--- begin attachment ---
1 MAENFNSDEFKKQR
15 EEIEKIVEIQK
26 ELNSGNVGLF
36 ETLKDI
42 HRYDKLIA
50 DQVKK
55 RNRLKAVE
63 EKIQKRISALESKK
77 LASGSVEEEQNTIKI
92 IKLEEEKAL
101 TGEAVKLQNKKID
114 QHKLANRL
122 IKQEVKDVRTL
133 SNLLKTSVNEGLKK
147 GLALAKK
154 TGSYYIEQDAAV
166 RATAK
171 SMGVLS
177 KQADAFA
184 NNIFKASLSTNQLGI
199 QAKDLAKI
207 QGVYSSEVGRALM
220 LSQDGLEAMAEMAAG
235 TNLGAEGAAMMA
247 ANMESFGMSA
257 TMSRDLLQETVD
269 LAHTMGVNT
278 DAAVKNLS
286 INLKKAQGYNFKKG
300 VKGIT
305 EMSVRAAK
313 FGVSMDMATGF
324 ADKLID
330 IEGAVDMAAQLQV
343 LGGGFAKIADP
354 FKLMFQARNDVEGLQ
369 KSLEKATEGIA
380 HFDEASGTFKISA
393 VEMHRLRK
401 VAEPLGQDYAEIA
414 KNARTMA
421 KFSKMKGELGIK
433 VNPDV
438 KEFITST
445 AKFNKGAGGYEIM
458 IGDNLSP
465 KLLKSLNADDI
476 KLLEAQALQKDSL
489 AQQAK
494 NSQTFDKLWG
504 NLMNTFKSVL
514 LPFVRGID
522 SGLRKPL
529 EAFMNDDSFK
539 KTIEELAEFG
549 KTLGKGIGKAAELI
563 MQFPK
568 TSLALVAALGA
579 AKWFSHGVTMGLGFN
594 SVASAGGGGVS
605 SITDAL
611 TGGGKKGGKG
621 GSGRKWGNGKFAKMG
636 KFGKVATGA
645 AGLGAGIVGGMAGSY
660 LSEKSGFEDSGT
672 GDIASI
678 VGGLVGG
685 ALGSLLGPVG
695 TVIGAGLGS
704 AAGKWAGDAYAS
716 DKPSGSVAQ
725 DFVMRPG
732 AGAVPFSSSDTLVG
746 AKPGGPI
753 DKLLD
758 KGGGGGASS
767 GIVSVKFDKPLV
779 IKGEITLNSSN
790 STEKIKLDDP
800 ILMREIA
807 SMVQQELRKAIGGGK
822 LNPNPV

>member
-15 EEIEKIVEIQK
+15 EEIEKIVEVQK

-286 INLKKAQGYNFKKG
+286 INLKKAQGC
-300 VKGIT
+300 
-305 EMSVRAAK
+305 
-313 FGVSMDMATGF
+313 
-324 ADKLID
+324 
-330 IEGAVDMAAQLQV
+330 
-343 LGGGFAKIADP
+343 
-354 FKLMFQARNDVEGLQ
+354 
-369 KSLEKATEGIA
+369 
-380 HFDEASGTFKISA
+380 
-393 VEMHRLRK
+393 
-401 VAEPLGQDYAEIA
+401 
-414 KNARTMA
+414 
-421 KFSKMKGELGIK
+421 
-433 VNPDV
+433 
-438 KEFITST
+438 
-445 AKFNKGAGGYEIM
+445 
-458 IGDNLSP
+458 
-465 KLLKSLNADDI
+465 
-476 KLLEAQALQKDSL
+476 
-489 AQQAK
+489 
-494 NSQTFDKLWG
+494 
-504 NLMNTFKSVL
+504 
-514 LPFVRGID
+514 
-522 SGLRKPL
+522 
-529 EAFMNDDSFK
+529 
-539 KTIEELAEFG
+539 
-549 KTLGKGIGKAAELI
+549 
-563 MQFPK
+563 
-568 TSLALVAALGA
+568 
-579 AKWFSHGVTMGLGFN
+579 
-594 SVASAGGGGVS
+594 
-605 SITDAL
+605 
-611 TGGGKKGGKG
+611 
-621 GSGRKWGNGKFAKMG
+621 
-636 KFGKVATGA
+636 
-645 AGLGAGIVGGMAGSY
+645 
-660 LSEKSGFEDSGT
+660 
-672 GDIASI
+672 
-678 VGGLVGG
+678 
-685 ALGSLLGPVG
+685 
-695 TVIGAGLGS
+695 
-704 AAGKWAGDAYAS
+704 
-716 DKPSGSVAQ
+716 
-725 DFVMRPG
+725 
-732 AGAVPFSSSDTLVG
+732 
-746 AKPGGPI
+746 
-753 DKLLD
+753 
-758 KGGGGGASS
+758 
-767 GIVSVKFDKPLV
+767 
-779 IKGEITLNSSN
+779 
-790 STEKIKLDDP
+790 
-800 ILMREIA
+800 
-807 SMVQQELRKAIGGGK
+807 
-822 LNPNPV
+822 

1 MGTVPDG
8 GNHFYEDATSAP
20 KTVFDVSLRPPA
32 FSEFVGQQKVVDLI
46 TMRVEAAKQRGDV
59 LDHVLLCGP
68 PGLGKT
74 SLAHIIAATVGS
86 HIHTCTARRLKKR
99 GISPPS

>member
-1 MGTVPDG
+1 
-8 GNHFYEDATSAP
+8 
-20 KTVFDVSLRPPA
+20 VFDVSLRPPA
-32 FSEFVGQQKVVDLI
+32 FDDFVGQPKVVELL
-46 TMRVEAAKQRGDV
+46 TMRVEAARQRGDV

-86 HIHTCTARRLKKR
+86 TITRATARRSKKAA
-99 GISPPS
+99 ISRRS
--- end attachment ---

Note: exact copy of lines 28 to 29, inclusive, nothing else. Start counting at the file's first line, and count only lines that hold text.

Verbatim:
278 DAAVKNLS
286 INLKKAQGYNFKKG